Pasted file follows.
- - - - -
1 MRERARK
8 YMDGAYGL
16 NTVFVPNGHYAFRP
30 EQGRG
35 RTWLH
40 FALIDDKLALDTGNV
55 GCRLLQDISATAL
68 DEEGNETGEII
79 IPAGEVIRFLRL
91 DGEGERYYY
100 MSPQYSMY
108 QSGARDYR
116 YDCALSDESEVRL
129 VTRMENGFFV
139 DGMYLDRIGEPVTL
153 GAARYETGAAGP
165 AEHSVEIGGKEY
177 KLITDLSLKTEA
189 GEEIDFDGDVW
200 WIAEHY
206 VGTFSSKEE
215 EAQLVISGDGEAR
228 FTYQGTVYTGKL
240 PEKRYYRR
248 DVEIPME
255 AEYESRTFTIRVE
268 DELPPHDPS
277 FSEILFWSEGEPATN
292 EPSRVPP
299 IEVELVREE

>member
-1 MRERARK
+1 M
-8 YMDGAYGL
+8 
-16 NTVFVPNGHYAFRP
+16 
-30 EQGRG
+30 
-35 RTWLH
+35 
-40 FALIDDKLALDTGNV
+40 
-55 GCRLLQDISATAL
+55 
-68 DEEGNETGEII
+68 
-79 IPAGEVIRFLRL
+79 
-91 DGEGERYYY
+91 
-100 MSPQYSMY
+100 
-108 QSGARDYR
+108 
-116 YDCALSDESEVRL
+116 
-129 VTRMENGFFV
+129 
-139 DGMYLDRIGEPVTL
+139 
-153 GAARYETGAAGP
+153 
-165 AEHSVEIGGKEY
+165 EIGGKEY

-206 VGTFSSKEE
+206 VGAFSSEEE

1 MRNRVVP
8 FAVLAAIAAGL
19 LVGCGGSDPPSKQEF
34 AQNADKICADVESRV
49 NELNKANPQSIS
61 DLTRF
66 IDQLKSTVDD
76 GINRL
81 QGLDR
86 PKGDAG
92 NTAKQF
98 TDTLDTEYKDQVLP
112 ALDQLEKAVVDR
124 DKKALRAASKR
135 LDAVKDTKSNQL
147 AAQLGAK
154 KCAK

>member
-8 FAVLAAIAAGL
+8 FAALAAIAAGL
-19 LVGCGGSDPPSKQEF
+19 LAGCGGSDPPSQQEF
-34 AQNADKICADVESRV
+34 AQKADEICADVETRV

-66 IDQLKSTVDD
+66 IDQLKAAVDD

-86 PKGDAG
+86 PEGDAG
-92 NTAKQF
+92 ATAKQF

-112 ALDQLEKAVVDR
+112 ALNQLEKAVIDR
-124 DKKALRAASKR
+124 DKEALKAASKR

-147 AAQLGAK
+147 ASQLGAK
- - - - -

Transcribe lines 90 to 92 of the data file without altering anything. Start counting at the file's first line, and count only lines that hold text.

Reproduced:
-34 AQNADKICADVESRV
+34 AQKADEICADVETRV

-66 IDQLKSTVDD